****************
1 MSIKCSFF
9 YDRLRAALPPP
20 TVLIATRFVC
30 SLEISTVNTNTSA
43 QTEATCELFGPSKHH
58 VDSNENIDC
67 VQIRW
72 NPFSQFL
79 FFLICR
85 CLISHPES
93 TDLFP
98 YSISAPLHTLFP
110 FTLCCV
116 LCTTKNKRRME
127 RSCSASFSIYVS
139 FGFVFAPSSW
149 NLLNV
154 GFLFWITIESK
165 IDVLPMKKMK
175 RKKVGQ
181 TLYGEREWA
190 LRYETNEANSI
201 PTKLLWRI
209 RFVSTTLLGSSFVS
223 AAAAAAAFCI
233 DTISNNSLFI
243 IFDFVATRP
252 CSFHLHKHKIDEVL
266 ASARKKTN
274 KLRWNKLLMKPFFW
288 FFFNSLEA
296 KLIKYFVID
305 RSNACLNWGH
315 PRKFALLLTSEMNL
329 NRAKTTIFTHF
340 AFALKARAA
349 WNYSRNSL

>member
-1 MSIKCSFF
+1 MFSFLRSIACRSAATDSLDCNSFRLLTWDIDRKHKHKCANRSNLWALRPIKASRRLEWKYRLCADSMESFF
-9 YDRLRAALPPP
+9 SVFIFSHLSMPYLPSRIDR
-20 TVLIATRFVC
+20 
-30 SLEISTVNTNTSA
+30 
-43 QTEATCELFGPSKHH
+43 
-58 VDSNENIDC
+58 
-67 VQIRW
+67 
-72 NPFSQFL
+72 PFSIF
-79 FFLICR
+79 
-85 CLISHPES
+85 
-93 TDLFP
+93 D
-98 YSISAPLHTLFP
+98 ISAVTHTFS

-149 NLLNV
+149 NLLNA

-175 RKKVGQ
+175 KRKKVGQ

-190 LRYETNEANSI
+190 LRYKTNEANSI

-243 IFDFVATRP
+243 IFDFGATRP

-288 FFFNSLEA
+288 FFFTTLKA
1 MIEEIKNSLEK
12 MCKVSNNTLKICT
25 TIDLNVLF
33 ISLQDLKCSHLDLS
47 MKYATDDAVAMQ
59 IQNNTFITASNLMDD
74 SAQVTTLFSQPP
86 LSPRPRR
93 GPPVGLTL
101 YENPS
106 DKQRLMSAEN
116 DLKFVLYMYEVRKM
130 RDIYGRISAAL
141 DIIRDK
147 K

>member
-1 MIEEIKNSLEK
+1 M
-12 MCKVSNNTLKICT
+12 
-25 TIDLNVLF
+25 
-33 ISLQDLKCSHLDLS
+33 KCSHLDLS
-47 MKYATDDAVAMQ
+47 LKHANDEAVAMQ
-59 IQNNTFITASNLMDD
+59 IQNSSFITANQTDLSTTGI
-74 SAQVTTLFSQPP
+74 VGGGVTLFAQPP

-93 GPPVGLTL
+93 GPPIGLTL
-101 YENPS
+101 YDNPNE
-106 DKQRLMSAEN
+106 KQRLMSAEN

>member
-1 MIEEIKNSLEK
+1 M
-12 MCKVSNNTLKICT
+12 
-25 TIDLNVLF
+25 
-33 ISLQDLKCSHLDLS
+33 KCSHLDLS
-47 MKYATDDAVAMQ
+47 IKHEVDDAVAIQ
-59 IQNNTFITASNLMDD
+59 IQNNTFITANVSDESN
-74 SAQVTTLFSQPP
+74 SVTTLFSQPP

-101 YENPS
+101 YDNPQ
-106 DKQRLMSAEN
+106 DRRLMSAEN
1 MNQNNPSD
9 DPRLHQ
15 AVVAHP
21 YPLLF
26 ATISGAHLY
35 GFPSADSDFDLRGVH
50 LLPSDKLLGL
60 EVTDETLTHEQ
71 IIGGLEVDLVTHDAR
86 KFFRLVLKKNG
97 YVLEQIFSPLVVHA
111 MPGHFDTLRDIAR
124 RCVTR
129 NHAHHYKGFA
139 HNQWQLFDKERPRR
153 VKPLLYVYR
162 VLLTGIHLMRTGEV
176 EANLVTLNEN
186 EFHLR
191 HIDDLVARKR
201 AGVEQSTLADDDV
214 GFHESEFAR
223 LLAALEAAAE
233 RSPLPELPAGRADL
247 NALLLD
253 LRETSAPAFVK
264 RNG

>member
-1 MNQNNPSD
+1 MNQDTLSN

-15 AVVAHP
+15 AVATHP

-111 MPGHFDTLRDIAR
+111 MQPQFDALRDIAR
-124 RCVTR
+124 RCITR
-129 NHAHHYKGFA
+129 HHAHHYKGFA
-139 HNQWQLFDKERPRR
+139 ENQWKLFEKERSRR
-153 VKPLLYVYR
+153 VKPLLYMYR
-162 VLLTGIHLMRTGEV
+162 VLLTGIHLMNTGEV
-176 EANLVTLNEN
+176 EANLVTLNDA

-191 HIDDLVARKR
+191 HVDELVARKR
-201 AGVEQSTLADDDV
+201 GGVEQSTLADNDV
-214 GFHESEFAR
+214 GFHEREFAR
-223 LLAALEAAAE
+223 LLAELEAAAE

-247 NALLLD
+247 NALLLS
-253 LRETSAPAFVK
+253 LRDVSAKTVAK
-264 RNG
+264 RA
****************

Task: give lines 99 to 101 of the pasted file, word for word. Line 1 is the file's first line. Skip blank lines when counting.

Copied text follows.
-59 IQNNTFITASNLMDD
+59 IQNSSFITANQTDLSTTGI
-74 SAQVTTLFSQPP